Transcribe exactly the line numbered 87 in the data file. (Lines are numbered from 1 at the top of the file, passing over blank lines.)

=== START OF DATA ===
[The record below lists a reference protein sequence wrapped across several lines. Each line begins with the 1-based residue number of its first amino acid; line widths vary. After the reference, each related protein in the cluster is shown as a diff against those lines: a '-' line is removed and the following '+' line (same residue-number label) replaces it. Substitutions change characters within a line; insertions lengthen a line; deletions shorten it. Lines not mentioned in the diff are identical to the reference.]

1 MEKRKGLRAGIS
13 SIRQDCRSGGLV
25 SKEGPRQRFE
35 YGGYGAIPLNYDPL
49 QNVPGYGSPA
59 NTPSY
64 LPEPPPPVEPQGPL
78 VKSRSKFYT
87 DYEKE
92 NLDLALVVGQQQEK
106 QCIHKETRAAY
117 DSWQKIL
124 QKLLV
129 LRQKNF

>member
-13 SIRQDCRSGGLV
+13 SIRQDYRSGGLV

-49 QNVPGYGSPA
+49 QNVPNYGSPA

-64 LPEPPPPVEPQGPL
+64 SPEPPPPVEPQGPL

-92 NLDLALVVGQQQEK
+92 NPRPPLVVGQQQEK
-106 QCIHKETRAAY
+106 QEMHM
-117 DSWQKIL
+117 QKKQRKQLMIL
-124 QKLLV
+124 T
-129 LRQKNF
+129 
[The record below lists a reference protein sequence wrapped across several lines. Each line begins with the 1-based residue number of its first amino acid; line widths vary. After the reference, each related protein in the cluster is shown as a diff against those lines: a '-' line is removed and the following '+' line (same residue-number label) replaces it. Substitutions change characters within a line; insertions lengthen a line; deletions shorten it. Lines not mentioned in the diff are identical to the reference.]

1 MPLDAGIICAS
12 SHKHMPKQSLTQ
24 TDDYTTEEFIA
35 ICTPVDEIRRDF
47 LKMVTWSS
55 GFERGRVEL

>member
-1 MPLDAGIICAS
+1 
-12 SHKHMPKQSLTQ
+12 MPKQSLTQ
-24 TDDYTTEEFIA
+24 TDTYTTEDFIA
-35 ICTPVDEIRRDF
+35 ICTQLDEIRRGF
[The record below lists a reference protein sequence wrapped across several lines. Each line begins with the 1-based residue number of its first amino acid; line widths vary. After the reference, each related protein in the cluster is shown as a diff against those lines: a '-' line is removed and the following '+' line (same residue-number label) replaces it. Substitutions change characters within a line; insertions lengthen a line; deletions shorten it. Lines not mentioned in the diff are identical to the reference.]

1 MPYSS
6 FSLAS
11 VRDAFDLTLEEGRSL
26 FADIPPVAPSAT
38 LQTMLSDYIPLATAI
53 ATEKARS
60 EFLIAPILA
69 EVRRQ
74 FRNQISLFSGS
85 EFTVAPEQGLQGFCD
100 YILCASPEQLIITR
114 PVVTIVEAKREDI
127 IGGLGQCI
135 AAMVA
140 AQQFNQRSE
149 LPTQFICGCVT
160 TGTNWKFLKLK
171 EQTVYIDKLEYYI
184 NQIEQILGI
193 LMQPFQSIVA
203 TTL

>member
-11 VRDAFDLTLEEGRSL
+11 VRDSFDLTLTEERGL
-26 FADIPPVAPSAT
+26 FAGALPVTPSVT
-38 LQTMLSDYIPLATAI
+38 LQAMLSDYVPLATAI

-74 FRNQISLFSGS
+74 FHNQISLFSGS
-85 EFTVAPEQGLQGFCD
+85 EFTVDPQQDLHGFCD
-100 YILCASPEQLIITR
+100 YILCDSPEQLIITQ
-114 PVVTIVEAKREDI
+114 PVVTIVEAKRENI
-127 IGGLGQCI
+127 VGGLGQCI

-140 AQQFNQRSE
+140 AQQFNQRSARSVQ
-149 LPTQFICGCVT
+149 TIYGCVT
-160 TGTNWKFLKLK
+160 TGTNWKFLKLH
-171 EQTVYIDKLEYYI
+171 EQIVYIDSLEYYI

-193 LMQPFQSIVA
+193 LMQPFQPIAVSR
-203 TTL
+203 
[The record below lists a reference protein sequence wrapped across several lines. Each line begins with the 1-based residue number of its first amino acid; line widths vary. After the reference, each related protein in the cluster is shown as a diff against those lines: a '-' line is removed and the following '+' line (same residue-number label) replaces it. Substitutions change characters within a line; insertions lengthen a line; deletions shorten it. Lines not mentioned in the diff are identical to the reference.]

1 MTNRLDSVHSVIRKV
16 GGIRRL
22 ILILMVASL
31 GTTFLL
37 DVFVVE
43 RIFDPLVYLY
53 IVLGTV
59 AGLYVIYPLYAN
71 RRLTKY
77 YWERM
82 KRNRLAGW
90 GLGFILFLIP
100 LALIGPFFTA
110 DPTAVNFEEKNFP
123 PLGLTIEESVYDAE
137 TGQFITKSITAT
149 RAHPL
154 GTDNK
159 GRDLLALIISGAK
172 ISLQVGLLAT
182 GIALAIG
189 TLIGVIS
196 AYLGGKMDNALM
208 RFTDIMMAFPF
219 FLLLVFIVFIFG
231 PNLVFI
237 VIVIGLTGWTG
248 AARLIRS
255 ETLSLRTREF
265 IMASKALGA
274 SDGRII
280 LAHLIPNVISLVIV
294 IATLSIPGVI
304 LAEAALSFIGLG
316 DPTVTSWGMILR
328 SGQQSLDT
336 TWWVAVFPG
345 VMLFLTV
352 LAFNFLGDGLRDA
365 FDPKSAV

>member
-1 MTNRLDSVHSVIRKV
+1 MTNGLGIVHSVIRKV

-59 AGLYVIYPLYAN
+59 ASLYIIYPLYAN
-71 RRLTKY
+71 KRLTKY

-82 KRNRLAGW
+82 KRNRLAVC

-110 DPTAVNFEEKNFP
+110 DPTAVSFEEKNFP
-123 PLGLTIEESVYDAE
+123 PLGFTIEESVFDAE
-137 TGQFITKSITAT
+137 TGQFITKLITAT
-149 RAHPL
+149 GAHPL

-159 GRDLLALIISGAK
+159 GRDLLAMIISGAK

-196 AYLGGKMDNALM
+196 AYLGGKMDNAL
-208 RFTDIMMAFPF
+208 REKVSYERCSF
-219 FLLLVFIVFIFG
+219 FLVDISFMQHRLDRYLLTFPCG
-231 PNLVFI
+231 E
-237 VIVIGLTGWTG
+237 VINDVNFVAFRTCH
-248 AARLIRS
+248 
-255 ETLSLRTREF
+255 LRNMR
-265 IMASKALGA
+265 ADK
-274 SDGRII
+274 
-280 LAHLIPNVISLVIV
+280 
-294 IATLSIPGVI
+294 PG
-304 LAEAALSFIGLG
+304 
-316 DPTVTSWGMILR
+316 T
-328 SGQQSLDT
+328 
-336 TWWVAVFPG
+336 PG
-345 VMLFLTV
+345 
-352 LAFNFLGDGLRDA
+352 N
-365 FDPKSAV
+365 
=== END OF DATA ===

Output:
+127 VGGLGQCI